Third, with the level of optimization the compiler does these days, unless you change the algorithm in some way, there's little you can do that will materially affect the program's running. So unless you've got a mandate to pull the program apart and put it back together, optimization is not a solution.

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Re: Tips for cobol program performance tuning

Postby Ed Goodman » Mon Dec 05, 2011 9:34 pm

#1: Get a definition of "tuning"
What are you trying to reduce? Is it CPU time, is it run time, is it EXCP counts?

#2: Find a way to measure the factors produced by answering #1

#3: Run a set of measurements over a long time, say several months, to see which programs are actually using a lot of (items from #1)

#4: Then, and only then, start figuring out how to improve the performance of those programs identified in #3.
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Re: Tips for cobol program performance tuning

Postby dick scherrer » Mon Dec 05, 2011 11:25 pm

Hello,

I believe that what many want to call "tuning" is really based on extremely poor design and is beyond tuning. . .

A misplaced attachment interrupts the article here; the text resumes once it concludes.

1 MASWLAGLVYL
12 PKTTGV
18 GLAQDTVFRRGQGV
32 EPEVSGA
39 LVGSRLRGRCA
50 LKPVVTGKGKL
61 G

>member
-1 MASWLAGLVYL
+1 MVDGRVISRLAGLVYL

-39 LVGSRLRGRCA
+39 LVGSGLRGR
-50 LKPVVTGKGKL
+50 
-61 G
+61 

The way to improve the performance of these "resource hogs" is to redesign the process (usually quite unattractive).
Hope this helps,
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Re: Tips for cobol performance tuning

Postby Elakkiya » Mon Sep 09, 2019 4:42 pm

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Tip#1
If you are accessing ESDS VSAM file, then in COBOL do you know
that the SELECT clause has something different about it!!
For ESDS,
SELECT FILE ASSIGN TO AS-DDNAME
Yes, the names should be prefixed with AS-.
If you are not doing that then an S213 ABEND might occur when
attempting to open a data set.

TIP # 2
When writing a COBOL program that is to be used as a CICS application program, do not use the
compiler option DYNAM.
COBOL
MERGE statement can have an OUTPUT PROCEDURE but not an INPUT PROCEDURE !!

Tip# 3
Do you know how COBOL Compiler finds a dataset as a VSAM dataset?
When the ORGANIZATION clause is coded for a file, the COBOL compiler interprets it as a VSAM dataset. Hence, the ORGANIZATION clause should not be coded with a non-VSAM dataset.

TIP # 4
Do you know using an odd number of digits for PACKED DECIMAL (COMP-3) is 5% to 20% faster than using an even number of digits !!

TIP # 5
Performance considerations for indexes vs subscripts:
using COMP to address a table is 30% slower than using indexes!
using COMP-3 to address a table is 300% slower than using indexes !!
using DISPLAY data items to address a table is 450% slower than using indexes !!!
(source: Cobol performance tuning manual)

TIP # 6
Rule of the THUMB:
For a table with less than 50 entries ==> go for SEARCH ( Sequential Search)
greater than 50 entries ==> go for SEARCH ALL ( Binary Search)